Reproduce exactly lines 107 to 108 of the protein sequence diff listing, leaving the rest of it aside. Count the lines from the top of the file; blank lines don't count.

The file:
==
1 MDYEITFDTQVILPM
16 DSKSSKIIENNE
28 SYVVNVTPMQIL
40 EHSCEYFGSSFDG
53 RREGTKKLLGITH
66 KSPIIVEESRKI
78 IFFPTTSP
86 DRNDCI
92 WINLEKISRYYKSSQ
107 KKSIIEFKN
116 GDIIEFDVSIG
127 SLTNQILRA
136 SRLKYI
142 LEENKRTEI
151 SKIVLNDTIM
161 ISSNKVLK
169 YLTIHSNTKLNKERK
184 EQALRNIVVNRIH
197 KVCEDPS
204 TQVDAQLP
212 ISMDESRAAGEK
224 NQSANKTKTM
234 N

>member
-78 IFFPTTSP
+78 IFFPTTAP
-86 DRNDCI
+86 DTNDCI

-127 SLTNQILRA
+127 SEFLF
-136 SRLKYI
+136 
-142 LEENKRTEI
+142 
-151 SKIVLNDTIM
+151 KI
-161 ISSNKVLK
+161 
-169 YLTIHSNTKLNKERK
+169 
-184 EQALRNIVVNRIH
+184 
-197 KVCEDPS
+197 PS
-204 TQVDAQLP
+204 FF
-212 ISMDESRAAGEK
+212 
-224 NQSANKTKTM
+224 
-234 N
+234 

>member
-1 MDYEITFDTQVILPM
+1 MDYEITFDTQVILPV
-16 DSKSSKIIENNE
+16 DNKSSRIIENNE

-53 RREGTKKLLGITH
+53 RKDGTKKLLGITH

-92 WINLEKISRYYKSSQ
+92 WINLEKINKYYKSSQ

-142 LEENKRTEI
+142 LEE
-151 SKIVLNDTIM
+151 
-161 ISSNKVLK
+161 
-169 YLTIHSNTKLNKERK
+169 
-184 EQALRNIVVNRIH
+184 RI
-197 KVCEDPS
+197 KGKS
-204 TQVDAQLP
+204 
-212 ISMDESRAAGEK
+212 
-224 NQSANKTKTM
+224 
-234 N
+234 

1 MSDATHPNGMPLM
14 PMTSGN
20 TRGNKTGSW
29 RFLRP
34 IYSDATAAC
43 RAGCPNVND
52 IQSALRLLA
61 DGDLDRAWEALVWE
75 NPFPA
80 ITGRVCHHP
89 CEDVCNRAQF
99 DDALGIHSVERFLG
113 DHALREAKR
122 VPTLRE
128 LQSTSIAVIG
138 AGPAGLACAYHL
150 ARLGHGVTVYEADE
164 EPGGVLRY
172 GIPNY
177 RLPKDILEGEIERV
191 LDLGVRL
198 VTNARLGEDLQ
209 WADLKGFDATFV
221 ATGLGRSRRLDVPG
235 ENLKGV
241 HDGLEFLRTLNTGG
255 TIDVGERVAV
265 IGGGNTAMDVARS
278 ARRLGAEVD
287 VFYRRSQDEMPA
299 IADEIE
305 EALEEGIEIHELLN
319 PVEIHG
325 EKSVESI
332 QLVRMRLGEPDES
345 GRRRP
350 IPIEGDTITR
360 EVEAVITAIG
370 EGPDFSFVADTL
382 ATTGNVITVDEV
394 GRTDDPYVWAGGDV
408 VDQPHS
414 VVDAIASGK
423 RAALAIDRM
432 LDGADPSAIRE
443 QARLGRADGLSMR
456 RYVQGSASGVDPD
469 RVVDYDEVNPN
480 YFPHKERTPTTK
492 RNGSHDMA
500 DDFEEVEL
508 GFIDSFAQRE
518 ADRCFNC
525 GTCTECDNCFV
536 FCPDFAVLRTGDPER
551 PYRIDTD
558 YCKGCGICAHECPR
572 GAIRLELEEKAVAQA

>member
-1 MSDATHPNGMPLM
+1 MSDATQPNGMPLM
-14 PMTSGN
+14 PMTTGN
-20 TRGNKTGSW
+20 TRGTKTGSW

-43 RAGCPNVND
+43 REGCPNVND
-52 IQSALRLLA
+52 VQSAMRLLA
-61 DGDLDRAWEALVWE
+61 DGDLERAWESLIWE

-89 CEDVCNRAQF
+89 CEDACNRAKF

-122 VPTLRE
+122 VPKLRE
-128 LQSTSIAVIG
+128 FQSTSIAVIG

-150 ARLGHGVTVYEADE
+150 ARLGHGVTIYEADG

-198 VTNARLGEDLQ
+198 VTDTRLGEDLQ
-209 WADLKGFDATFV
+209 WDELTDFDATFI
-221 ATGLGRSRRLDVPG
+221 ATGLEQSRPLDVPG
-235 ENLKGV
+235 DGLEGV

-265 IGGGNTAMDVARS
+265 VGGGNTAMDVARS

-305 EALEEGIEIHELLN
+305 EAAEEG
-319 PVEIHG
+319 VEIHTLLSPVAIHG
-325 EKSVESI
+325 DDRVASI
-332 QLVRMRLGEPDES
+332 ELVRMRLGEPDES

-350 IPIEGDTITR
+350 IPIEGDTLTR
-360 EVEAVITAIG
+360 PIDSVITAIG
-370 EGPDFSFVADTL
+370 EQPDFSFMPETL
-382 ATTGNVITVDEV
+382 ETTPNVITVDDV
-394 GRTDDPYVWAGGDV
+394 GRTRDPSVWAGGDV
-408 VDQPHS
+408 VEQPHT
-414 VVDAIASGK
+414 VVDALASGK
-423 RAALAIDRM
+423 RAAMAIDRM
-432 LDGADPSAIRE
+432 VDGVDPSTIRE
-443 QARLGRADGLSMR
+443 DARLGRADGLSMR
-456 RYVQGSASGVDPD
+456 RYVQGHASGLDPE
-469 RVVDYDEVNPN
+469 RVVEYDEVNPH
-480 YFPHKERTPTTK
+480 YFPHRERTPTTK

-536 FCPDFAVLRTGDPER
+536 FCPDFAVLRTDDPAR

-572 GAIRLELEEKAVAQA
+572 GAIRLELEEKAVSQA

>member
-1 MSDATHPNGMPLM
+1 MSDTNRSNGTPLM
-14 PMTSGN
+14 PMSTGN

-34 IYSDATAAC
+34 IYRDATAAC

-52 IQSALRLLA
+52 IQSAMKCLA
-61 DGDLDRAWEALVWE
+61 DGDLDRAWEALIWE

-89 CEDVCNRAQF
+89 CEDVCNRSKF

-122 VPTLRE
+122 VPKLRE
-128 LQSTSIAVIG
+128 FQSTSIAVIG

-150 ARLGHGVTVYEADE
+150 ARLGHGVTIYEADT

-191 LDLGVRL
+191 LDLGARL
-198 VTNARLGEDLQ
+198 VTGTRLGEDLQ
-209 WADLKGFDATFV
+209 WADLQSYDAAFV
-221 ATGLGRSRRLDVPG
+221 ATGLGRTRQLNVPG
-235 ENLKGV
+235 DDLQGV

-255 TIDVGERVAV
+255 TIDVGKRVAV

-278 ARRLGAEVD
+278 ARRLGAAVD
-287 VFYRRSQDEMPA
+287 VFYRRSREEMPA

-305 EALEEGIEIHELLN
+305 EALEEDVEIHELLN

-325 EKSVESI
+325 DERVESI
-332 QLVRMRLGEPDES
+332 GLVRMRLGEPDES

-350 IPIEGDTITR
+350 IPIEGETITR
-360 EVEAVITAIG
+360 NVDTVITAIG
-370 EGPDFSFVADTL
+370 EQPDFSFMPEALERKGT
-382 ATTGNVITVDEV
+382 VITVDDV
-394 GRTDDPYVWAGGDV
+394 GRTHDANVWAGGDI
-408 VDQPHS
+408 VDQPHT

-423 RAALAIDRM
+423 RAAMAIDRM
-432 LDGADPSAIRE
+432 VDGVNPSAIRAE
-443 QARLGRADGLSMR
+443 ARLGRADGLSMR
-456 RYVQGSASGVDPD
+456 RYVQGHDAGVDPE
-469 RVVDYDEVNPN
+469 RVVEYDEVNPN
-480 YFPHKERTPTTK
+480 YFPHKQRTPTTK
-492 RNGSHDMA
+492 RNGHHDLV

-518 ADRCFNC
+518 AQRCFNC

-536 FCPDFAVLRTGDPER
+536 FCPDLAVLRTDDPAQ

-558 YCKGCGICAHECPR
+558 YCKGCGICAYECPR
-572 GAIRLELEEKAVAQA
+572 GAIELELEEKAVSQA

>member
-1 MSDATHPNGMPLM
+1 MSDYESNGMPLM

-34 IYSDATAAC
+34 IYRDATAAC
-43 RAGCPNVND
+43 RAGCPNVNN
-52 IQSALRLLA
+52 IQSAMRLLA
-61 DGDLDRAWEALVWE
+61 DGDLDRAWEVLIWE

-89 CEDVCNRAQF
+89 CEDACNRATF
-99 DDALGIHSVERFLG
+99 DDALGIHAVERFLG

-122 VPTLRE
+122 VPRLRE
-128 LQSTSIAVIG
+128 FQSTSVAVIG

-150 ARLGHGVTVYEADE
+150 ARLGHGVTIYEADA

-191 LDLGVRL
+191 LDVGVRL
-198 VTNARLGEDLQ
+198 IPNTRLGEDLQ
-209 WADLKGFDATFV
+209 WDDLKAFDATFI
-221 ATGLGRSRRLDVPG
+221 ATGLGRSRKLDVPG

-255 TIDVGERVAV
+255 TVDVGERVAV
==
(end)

241 HDGLEFLRTLNTGG
255 TIDVGERVAV